The Quill: What do you think is the single most important issue facing students right now, and how do you plan to address it, if elected?
SB: Everyone on our slate has found that all the different departments and groups kind of do their own thing – which is totally cool. But what we want to do, as BUSU executive, we want to try to bring all the different groups together. We need to unite all the different faculties. I think it’s really important – being BUSU we represent everyone.
MM: I think the most important thing, for the purposes of my position, would be to let the students know what BUSU can do for them. I feel a lot of people right now are in the dark about the services BUSU offers. I want to put a friendlier face on BUSU, so students who wouldn’t normally come into the office might come in, even just to say hi, and just know they can do that. I feel like right now the number of students I know that can do that is small in relation to the population of the entire university.
JSS: I think it’s important that the students’ voices be heard. From my own experience, no one took BUASC seriously – no one really cared about what we needed to have done. We had to take drastic steps to make sure that it was actually completed. I think that’s one of the biggest things: a lot of students feel like they’re not appreciated or they’re not valued. We want to build those relationships so they get to know us, we get to know them, and they can come to us and we can find out exactly what they need. Then we can take action and start to make those changes.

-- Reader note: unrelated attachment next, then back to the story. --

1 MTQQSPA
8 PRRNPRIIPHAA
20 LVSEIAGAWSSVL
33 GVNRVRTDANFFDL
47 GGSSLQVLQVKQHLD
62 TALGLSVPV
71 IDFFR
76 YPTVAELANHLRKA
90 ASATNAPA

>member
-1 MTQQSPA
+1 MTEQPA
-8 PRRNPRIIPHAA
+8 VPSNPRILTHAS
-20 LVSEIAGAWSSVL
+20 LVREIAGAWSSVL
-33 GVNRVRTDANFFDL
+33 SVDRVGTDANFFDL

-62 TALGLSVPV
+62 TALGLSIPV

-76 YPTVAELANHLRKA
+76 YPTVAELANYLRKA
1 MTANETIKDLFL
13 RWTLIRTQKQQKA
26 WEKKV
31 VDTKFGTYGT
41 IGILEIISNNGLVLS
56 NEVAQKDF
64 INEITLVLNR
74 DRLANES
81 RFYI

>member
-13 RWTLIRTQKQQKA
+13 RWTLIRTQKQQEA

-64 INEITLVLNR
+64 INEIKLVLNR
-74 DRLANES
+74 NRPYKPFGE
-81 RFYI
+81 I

JC: The single most important issue facing students right now is student loans! When I’m finished university, I’ll be deep down in the financial hole, so I understand this issue first-hand. Since money is a problem for students, I want to make sure that at least their BUSU fees are going as far as they’d like them to go. BUSU fees automatically come off of tuition, so I just want to make sure students are getting involved and getting the most out of their money. Also, if they’re enjoying themselves, maybe it will help take some of the stress over finances away!
CT: The cost of education, and making sure that when students graduate they can actually find jobs, because they’re investing a lot of money into an education, but there is really no promise that you’re going to get a job at the end of it. I think that’s something that hits home for a lot of students, especially if they’re entering the last year of their degree – how to address it is a little more difficult. It’s hard for us to control tuition fees because they’re now legislated. But we can work on things like making sure provincial loans are interest free, and also increasing the amount of bursaries and scholarships for students. We can also educate students on where the need is right now for employment. As long as students are coming into university with an accurate representation of where jobs are when they graduate, I think that’s important and I don’t think the university does enough to promote that.
The Quill: Why should students vote for you?